Don’t gas, don’t go

I don’t have a long commute to work (certainly nothing like what I had in New York or Connecticut). It’s about 14 miles each way, mostly highway. So that’s 28 miles a day, or a little more than a gallon of gas. (You Prius owners stop sniggering.)

So I spend about four bucks a day just on gas getting to and from work. If I wanted to take into account the wear and tear on the car, I could use the IRS standard mileage rate of $0.505 per mile. That brings it up to $14.14 per day.

Let’s split the difference and call it about $9.00 a day.

I come into the office four days a week right now, give or take — that’s about 16 days a month.

So I spend about $144.00 per month just driving to work.

ap_gas_price1_070521_msThat’s pocket change for some of you, I know. But I can’t help but think what a difference it  would make to my bottom line to come in, say, three days a week. (Answer: $36.00 — enough to add both HBO and Showtime to my DirecTV service and still have money left over for popcorn.)

These kinds of numbers are affecting people all over. Public transit usage is up as driving goes down. Teleconferences are replacing in-person meetings. More companies are letting workers telecommute (a boon, I would expect, for Staples, Office Max, and broadband Internet companies.)

On the real estate side, the Internet and the MLS become even more important. The more you can whittle down a list of potential properties in the office, the less driving you have to do. (Obviously and necessary plug: VAR’s lets you plot the most efficient way to show a bunch of homes.)

Technology is changing these things even on a personal level. With a $40 pair of webcams and free software from Oovoo or Skype, you can do high-quality video calls with family members across town or country. I speak from weekly experience.

Another interesting take on this is what the good folks at NAR are doing. They’ve created a free virtual trade show, the CommercialSource Online Convention, on June 17 and 18.

[Y]ou will have the opportunity to experience the convention on your own schedule. Just be sure to save some time during the convention dates to enjoy and benefit from this new virtual experience!

Each of the speaker presentations will be available to you at any time 24 hours a day on their scheduled day. If you miss a scheduled LIVE Session, they will be archived for access during the remaining convention days.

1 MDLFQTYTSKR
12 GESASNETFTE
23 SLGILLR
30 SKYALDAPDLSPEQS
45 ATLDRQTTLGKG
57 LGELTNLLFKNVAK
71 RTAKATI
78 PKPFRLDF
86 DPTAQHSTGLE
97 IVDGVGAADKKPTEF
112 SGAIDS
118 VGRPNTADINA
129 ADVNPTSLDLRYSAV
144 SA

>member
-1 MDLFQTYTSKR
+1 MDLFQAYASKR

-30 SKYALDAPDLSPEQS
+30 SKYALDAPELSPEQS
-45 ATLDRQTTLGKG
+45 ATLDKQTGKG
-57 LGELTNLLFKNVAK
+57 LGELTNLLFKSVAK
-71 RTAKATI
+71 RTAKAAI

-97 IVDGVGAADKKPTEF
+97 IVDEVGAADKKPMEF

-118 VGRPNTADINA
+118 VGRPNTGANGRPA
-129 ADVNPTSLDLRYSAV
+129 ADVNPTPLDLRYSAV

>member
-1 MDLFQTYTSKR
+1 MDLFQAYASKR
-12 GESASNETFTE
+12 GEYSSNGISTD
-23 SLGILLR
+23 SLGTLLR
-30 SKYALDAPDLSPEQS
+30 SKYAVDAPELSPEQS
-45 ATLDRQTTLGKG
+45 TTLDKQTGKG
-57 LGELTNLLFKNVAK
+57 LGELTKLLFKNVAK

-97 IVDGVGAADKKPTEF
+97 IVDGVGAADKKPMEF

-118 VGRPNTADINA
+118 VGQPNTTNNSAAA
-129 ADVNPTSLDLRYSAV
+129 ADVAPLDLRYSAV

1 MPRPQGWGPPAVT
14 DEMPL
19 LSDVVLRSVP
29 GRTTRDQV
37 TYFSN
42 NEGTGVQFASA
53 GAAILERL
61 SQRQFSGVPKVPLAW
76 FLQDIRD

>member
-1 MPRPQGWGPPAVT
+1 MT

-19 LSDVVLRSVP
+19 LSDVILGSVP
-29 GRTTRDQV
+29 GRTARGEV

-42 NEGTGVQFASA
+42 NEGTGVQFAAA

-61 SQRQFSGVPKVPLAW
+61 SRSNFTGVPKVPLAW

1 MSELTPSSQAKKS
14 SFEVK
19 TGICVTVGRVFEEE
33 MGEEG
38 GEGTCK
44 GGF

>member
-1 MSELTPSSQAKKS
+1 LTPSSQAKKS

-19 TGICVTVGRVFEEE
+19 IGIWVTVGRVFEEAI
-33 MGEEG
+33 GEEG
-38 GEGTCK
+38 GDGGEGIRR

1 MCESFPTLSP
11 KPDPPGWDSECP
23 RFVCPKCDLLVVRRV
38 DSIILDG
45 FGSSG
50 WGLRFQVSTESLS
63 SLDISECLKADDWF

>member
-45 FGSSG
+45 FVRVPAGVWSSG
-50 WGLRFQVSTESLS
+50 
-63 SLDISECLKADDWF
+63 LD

Granted, it isn’t quite the same as being able to press the flesh, see old friends, and stay in a nice, tax-deductible hotel, but there’s likely a lot of good info to be had. And it costs a lot less to get there.


(For more on the ripple effects of high gas prices, check out Newsweek’s cover story, “The Coming Energy Wars.”)

About Andrew Kantor

Andrew is VAR's editor and information manager, and -- lessee now -- a former reporter for the Roanoke Times, former technology columnist for USA Today, and a former magazine editor for a bunch of places. He hails from New York with stops in Connecticut, New Jersey, Cincinnati, Columbus, and Roanoke.
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2 Responses to Don’t gas, don’t go

  1. Pingback: I’ll be on WINA radio Monday | Real Central VA

  2. Bob Mercurio says:

    Have you reall ytried Ideal I just wasted an hour of my time trying to get driving directions for properties that were mapped out in Matrix. All of the properties were in zip code 22556. Three of the properties were placed outside the state of virginia by IdealRoute. One of them was not even found!!!I strongly suggest someone check this site out and find out why such inadequate software is being promoted by VAR.

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